As I was completing my undergraduate studies, I realized that I could graduate with a BFA in Theatre, or stay in school for another year and finish my studies in Anthropology and Sociology. I did not have a clear plan about what to do after graduation, so against some very good advice, I decided to go directly to graduate school for an MFA in Lighting Design. After I completed my MFA, I moved back to Utah for family reasons, and I was fortunate that work slowly started to materialize.
Early one morning in the fall of 2007, I woke up to a phone call from Plan-B Theatre Company in Salt Lake City, Utah. Their resident lighting designer had been injured and required immediate surgery. They asked if I could take over as lighting designer on their production, which meant attending a designer run that afternoon and loading in the next day. I was nervous about agreeing to light a new play on such short notice, but I accepted the challenge. Since then I have been fortunate to have an artistic home at two theatre companies. I have designed thirty productions for Plan-B and have been their Resident Lighting Designer since 2011, and I recently completed my sixteenth production for the Salt Lake Acting Company.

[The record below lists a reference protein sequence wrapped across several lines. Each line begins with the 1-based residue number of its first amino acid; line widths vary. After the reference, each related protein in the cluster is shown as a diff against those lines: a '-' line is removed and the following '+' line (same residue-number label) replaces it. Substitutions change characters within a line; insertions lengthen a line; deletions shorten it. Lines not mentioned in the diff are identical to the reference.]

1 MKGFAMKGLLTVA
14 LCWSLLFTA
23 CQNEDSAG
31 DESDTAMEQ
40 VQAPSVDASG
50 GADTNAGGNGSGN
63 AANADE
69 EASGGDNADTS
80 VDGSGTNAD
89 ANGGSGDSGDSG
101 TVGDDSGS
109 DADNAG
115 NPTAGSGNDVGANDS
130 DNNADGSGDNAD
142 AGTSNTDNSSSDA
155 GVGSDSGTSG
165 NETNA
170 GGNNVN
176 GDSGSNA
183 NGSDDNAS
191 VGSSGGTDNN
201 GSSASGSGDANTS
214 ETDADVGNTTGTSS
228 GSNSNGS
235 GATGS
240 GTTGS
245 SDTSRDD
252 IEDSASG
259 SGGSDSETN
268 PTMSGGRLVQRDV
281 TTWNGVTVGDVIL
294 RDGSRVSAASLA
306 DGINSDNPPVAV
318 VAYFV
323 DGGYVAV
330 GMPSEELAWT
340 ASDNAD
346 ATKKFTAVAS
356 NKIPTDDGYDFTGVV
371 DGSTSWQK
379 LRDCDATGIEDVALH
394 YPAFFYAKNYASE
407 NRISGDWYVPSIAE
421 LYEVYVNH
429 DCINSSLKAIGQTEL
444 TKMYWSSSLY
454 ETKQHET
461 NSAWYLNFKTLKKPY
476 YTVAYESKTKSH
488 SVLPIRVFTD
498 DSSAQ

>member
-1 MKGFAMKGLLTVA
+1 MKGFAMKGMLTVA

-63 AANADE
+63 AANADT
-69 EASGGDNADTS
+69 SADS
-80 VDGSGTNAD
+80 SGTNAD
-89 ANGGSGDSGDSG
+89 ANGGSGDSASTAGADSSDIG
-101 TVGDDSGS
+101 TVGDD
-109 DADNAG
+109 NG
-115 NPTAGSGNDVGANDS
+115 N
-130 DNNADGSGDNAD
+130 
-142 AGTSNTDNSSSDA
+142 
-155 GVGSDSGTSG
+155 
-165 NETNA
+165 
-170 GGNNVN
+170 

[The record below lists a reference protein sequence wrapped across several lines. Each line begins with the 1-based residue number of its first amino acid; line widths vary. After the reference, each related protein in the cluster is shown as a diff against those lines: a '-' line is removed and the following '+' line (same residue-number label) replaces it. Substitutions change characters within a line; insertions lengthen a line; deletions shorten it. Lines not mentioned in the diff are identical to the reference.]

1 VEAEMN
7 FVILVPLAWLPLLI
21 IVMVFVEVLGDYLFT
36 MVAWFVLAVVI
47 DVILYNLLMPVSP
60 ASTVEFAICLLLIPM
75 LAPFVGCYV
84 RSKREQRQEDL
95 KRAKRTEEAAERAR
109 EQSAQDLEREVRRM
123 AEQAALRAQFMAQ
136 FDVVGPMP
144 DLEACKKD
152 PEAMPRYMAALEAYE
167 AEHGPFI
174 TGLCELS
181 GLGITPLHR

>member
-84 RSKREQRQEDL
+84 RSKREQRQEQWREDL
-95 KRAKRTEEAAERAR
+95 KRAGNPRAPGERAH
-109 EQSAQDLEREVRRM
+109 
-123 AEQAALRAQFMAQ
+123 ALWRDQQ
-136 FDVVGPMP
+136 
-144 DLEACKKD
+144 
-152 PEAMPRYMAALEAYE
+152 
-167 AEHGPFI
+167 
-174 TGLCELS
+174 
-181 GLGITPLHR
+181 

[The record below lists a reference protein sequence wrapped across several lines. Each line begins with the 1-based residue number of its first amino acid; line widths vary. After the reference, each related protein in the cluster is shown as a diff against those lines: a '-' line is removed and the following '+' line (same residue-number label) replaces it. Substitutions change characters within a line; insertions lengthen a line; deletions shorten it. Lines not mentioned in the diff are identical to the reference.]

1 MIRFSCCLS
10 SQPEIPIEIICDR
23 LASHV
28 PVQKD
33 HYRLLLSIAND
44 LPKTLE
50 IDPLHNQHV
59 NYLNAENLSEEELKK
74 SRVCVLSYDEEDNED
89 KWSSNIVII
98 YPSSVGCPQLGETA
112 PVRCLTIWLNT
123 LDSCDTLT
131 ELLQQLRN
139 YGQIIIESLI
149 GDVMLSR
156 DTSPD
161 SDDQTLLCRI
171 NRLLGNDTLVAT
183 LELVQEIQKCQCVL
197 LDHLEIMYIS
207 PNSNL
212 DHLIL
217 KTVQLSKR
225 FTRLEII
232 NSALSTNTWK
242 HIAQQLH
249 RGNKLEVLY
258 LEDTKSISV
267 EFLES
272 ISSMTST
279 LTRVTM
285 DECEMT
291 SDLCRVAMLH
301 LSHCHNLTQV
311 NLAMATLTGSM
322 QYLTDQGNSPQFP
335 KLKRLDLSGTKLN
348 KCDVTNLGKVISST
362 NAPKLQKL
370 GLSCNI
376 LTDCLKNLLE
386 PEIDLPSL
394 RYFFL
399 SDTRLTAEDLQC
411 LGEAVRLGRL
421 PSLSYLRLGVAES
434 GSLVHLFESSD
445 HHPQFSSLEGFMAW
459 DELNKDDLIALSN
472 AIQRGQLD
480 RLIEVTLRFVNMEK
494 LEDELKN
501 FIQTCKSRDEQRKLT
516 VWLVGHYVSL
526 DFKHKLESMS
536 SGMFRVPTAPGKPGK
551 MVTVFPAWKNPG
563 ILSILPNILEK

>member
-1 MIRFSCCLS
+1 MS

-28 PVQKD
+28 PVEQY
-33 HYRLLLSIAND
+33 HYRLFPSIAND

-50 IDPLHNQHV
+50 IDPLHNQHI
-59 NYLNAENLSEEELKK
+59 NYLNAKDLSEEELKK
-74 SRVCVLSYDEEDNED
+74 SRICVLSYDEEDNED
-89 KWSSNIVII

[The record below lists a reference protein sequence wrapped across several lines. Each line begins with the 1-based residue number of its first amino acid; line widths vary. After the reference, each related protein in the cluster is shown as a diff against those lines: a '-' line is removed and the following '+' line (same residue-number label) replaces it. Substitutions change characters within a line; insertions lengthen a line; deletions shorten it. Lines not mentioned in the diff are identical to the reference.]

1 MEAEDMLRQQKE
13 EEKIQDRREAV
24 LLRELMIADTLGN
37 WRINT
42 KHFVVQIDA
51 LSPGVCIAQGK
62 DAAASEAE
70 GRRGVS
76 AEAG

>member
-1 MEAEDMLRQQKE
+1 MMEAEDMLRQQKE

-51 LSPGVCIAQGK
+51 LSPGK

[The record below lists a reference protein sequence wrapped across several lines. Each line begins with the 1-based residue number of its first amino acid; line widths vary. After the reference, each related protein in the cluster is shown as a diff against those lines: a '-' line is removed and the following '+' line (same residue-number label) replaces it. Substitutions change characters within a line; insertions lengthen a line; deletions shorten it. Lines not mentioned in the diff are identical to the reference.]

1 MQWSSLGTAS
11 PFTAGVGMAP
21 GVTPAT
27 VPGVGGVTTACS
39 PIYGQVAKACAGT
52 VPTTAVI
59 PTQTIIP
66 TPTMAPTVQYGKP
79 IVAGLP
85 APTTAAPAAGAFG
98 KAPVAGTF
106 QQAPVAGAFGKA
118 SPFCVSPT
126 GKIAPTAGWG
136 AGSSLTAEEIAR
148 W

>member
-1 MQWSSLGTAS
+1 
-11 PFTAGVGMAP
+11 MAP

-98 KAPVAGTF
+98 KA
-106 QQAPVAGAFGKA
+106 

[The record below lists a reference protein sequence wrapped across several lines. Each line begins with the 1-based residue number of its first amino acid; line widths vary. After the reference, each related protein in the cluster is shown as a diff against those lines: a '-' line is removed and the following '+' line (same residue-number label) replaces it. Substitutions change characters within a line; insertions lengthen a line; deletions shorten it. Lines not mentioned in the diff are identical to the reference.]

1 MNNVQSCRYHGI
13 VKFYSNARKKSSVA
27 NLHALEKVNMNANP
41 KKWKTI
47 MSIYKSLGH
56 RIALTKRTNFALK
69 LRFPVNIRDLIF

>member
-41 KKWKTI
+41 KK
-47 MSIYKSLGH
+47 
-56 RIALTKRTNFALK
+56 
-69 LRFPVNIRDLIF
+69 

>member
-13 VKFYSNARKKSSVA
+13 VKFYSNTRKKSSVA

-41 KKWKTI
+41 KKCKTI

Plan-B primarily performs in a rehearsal studio that has been converted into a black box theatre with minimal lighting equipment. The first couple of productions I designed in that space were challenging and terrifying for me. Yet, my design process benefitted as I learned to develop and embrace a way of thinking about light that’s centered on what equipment is necessary for the production, instead of how much equipment would make the design process easier for me. I found that I was spending more time in rehearsal, and when possible, working during rehearsals before the tech process started. That small revision in my process provided a better sense of how less can be more in lighting design. My work with Plan-B has shifted away from a standard tech process; I typically work during rehearsals for a week or so, slowly integrating lighting into the process. I have a continuous dialogue with the director and the stage manager as the cue structure develops, and the limited equipment allows the light plot to evolve on a day to day basis. While I enjoy working this way, I design an equal number of productions outside of that context on a more typical production schedule, and on a larger scale.
It took me a number of years to realize that I am happiest when I am lighting a performance.
I jokingly tell people that I started lighting when I was in high school, and no one has told me to stop. I have designed scenery, sound, costumes, and projections. I have worked as a technical director and as a production manager, and my lighting work has also included opera, dance, and architecture. It took me a number of years to realize that I am happiest when I am lighting a performance. I am fortunate to have an artistic home at two theatre companies, and a schedule that allows me to freelance and work with new artistic collaborators.